Another study compared fatiguing sprint protocols between men and women. Subjects performed multiple sprints per day for several days in a row. Women were able to recover more quickly between same day sprint trials, but both men and women recovered similarly between days (15).
I have no doubt that estrogen in women may have played a role in the more intense studies showing that women can recover more quickly. Since we know from the above that estrogen can help in repairing muscle damage, protocols that induce extreme amounts of muscle damage might favor recovery in women. 20×1 @ 100% and 10×10 @ 70% would both induce much greater amounts of muscle damage than 5×5 @ 85% or the repeated sprint protocol. Can we surmise then, that women are more capable of recovering from extremely damaging exercise than men? Possibly. But some studies do show that men recover more quickly from, “normal,” training than women, so it’s really tough to make a claim on either side of the fence here.
One potential explanation is that men usually experience greater muscle damage and a greater inflammation response to exercise than women (26). This is more than likely related to estrogen like we already mentioned. Inflammation can easily lead to increased levels of muscle soreness and pain beyond muscle damage alone which can reduce voluntary muscle activation (31). Since many protocols assess recovery by measuring maximal voluntary contraction (MVC) force compared to the baseline level, men may not produce as much MVC force in the days following exercise as they will probably have more muscle soreness.
Overall, the difference between male and female recovery from exercise isn’t exactly certain. Women may be better off recovering from more extreme training sessions while men might recover better from what we would consider, “normal training.” More research definitely needs to be done in this area as this can have major implications for strength and conditioning program design; however, we simply don’t have enough evidence to base prescriptions off of.
Differences in Training Adaptations
Are you ready for a curveball here? Studies show that untrained men and women make very similar gains in size and strength when beginning a training protocol (1,5,6,16,23). While these gains will eventually diverge, this is an incredibly interesting scenario when considering all of the above we just talked about. Women make the exact same progress as men when beginning a training program. Everyone always thinks that women will make much slower gains and have fewer results than men, but for at least the first 6-months or so of training, both can expect similar results.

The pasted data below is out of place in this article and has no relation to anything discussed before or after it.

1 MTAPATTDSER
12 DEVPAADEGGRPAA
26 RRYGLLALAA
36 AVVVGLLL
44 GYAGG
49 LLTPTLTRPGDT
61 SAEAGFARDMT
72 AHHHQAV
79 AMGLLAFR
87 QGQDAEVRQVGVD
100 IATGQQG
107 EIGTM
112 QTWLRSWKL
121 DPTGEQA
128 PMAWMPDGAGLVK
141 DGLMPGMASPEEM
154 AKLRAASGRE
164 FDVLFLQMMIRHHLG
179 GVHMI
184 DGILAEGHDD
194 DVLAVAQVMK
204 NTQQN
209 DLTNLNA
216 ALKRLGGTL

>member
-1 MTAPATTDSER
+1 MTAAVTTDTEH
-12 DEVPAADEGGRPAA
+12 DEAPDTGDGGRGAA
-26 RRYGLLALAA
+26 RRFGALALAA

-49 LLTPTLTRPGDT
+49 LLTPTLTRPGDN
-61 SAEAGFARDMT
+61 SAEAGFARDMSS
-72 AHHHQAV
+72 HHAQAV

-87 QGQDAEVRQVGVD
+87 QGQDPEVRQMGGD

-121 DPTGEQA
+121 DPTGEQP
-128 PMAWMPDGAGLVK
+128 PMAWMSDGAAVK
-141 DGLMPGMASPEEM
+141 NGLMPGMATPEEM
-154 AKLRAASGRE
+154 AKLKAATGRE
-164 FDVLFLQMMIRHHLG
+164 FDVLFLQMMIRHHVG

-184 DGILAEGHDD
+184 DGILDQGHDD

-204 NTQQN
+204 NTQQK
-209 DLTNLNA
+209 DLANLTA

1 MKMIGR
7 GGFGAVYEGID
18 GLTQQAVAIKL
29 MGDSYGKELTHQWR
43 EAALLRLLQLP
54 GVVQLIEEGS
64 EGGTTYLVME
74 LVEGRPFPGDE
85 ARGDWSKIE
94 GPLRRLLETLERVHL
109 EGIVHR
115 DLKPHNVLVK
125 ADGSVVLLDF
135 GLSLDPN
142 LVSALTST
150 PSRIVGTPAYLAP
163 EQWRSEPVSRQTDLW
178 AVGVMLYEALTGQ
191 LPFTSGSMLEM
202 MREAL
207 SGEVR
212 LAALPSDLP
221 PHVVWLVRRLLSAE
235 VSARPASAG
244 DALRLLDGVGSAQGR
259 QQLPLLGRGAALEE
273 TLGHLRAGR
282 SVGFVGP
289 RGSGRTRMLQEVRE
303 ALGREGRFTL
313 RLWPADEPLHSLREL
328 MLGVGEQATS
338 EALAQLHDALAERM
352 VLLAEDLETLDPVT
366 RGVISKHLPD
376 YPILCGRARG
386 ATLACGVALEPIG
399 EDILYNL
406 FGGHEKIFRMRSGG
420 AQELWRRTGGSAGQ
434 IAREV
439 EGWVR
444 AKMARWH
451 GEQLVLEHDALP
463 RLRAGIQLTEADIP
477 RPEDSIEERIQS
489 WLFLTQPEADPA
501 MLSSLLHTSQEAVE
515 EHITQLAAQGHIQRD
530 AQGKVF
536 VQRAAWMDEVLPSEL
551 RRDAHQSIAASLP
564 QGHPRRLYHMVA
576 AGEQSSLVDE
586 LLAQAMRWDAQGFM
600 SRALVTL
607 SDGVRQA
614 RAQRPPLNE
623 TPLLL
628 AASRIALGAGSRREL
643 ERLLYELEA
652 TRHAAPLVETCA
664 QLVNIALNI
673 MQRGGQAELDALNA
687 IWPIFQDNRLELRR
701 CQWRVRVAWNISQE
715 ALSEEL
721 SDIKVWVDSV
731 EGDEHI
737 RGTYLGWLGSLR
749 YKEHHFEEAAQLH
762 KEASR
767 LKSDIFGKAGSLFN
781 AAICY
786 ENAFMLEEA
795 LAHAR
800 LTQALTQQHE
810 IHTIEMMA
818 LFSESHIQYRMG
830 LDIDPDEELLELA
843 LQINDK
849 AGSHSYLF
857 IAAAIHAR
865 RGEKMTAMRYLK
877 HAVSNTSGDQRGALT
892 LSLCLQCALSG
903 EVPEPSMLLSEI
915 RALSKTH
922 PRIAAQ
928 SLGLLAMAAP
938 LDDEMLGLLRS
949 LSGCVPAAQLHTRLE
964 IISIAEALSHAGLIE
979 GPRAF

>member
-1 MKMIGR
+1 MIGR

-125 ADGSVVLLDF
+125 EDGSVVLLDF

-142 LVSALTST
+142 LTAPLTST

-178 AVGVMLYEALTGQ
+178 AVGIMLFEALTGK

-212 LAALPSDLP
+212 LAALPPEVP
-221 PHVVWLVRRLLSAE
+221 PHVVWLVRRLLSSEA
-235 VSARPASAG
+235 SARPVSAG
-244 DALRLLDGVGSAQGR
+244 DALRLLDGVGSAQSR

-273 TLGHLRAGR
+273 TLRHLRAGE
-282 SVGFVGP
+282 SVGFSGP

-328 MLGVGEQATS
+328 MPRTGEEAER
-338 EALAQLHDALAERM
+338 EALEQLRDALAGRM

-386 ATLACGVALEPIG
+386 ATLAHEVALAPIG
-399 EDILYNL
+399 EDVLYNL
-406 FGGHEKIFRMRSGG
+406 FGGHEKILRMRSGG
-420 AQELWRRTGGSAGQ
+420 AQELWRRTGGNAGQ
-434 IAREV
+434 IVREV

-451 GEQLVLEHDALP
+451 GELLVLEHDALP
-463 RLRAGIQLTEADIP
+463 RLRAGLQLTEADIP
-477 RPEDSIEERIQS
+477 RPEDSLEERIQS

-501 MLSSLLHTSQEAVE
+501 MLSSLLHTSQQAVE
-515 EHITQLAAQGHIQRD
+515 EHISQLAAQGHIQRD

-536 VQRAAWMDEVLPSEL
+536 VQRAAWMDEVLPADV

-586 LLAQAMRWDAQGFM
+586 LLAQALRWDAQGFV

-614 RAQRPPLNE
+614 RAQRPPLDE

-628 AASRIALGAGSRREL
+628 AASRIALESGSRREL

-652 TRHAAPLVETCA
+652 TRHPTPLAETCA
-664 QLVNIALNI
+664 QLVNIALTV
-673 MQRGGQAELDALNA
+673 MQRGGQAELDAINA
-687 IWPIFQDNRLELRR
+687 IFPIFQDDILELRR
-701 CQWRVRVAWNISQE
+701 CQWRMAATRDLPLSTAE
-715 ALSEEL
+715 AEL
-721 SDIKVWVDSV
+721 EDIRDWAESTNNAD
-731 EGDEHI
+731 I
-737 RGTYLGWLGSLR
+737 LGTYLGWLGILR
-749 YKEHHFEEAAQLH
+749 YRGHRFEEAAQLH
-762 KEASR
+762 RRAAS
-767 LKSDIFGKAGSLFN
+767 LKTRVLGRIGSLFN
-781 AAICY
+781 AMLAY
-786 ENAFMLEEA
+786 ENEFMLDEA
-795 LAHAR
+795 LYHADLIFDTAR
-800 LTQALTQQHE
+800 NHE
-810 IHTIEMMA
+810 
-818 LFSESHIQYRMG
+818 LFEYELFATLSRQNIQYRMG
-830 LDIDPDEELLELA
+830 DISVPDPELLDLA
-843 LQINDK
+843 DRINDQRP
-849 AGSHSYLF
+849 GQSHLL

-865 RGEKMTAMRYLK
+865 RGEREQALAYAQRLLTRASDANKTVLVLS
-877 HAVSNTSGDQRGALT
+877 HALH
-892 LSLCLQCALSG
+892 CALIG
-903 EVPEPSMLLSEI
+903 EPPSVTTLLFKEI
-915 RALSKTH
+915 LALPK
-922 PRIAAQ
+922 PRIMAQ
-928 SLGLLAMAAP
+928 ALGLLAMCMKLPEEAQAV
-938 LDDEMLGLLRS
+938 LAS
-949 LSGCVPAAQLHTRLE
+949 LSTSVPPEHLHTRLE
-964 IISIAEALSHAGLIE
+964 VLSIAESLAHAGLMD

So why do men eventually make greater gains while women tend to slow or plateau earlier? If we review the initial adaptations to resistance training, we see that gains in muscle size are essentially the “last” adaptation and can take months to significantly occur. So studies of 8-12 weeks duration don’t really paint the full picture when considering long term gains. Men will eventually make greater gains in size and strength and that probably has a lot to do with testosterone. Testosterone increases muscle size by ramping up protein synthesis (30) – a positive protein balance is necessary for muscle growth to occur, so men probably have an easier time staying in a positive protein balance compared to women. Men have higher baseline fiber size, so increasing that size to a greater extent compared to a female muscle fiber makes the difference in overall muscle size almost exponentially greater in the long term.
For what it’s worth, I dug through some of my old programs and testing sheets from when I worked as a strength and conditioning coach at Ball State University. I compared a semester’s worth of training between a male and female sports team and what effect said training had on their squat max. Now, keep in mind that these were mostly moderately- to well-trained Division 1 athletes here so we’d expect males to make greater gains, right? Not quite. My female team increased their squat max by an average of 38.95% throughout the semester while the male team increased their squat max by 26.15%. While the female athletes would certainly be considered, “trained,” by scientific standards, the male athletes probably had, on average, at least a year greater of strength training experience than the female athletes. So this comparison isn’t exactly apples-to-apples, but it furthers the discussion that women can make gains similarly to men, even in trained populations.